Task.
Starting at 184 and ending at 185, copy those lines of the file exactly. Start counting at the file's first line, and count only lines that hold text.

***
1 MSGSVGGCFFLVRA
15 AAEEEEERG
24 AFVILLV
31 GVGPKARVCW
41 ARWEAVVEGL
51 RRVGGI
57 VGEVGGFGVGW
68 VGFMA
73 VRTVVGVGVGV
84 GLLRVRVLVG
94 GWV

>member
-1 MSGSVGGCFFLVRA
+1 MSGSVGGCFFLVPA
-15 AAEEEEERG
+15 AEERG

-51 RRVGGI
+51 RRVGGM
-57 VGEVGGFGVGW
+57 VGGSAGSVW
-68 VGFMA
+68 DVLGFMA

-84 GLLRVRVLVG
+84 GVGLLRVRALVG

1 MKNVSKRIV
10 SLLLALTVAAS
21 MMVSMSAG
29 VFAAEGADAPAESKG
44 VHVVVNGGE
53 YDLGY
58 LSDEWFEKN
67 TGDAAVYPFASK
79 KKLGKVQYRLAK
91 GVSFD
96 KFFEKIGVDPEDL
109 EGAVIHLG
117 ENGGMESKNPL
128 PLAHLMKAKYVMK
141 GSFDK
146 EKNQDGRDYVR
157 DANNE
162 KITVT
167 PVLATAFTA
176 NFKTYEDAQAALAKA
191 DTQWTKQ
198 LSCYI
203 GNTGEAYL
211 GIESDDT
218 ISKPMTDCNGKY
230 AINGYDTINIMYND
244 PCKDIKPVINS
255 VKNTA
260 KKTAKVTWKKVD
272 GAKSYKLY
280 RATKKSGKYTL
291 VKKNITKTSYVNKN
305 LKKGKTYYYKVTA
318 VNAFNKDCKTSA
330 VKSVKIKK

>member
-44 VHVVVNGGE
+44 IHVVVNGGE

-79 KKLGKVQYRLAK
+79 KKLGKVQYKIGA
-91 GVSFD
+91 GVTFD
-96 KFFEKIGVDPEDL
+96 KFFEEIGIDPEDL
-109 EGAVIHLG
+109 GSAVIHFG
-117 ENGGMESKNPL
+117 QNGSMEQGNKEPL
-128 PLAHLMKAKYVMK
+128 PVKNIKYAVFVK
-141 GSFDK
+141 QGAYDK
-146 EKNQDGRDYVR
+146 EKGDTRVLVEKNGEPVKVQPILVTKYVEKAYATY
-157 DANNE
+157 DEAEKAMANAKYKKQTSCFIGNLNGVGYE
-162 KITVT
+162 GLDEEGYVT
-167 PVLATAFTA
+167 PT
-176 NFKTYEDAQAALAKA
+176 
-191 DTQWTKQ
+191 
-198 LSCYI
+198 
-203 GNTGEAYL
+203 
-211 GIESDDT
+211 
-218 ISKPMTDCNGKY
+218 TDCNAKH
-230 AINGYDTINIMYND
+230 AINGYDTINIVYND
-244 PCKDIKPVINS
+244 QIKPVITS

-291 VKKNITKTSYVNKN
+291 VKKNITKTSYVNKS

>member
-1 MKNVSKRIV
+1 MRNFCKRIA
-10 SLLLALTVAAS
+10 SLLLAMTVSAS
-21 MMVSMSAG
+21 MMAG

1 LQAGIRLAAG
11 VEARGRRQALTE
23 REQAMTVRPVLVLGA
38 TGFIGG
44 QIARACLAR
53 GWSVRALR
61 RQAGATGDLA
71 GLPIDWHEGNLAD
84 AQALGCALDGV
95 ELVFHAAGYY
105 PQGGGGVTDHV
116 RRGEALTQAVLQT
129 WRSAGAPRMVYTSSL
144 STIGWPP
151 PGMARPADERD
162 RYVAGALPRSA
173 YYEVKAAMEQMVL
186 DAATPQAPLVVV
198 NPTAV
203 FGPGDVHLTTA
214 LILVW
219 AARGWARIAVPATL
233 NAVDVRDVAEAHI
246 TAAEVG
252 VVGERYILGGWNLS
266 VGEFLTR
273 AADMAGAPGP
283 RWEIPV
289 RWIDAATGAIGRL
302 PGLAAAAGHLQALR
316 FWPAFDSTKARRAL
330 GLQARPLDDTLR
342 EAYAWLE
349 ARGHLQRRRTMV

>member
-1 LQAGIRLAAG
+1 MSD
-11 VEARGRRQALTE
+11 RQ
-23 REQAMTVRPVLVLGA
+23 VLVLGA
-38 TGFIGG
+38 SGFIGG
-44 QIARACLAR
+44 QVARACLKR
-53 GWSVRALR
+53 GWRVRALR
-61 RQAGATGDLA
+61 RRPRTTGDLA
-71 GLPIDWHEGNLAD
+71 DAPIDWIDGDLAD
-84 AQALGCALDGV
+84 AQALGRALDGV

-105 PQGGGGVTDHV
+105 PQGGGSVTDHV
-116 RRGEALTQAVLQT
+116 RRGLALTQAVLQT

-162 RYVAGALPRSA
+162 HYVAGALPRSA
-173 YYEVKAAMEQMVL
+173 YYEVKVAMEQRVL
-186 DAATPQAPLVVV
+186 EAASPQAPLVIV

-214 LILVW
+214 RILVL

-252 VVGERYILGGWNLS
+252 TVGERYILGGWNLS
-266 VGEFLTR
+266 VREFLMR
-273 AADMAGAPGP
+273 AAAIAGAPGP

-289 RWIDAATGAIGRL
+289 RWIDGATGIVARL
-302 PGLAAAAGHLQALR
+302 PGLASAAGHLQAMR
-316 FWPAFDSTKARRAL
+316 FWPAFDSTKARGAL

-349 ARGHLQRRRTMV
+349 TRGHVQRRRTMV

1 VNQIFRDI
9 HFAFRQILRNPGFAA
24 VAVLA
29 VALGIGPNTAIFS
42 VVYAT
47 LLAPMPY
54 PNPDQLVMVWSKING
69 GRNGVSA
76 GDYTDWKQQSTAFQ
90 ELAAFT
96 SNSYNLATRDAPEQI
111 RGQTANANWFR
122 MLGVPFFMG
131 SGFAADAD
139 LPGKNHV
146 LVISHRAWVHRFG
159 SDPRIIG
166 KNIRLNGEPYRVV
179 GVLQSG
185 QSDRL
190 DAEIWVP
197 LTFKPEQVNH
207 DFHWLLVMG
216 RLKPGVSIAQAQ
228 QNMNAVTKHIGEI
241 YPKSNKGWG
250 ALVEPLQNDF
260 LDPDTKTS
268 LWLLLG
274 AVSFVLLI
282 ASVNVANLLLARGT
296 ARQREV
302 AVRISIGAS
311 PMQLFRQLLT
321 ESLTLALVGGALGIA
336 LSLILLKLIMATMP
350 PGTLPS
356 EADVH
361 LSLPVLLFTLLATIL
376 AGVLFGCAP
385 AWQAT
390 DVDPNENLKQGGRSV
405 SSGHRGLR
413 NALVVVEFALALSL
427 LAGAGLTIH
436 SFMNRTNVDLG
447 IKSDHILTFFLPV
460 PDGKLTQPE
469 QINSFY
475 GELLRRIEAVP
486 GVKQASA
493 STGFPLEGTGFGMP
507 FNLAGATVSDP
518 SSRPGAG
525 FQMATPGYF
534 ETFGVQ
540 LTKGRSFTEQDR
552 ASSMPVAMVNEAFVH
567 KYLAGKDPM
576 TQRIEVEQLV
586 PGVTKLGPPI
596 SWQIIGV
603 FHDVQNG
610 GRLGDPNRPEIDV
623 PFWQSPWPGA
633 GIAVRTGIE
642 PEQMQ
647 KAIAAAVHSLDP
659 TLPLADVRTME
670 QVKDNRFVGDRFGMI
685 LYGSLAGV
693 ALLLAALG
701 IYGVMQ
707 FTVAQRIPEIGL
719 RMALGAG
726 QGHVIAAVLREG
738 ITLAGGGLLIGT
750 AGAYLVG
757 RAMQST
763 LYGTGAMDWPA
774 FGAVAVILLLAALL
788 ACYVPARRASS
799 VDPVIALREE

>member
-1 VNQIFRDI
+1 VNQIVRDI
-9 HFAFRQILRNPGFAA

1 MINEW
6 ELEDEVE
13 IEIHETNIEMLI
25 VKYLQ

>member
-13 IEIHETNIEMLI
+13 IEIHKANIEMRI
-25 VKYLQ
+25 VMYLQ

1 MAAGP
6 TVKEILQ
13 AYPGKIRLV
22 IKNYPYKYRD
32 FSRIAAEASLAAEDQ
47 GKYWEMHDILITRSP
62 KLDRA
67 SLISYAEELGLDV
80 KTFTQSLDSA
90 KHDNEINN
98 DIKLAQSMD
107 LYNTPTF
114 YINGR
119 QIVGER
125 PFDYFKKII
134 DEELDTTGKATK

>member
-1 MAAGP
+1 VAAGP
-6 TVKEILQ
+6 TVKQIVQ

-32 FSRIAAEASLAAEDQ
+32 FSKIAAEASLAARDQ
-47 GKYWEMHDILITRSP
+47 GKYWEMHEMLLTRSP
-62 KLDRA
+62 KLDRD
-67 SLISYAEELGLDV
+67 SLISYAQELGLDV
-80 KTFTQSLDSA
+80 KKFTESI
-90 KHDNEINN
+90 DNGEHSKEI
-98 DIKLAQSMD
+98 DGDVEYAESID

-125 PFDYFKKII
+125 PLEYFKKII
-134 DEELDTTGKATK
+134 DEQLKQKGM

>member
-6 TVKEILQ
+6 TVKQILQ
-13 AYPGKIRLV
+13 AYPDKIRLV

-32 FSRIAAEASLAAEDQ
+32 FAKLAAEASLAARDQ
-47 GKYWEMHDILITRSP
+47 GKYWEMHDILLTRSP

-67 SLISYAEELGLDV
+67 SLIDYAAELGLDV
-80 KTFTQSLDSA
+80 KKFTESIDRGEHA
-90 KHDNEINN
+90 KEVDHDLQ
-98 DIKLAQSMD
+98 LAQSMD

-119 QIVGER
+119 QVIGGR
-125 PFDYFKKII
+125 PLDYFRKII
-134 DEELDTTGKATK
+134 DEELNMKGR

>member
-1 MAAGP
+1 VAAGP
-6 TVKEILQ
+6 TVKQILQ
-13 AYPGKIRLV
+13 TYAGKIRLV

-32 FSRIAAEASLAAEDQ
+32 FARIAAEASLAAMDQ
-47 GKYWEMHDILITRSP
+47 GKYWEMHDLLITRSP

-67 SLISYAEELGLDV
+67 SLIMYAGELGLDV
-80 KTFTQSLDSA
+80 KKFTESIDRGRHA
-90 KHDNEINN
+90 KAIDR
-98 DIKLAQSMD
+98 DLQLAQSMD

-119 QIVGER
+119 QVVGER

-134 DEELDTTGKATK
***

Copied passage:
+302 PGLASAAGHLQAMR
-316 FWPAFDSTKARRAL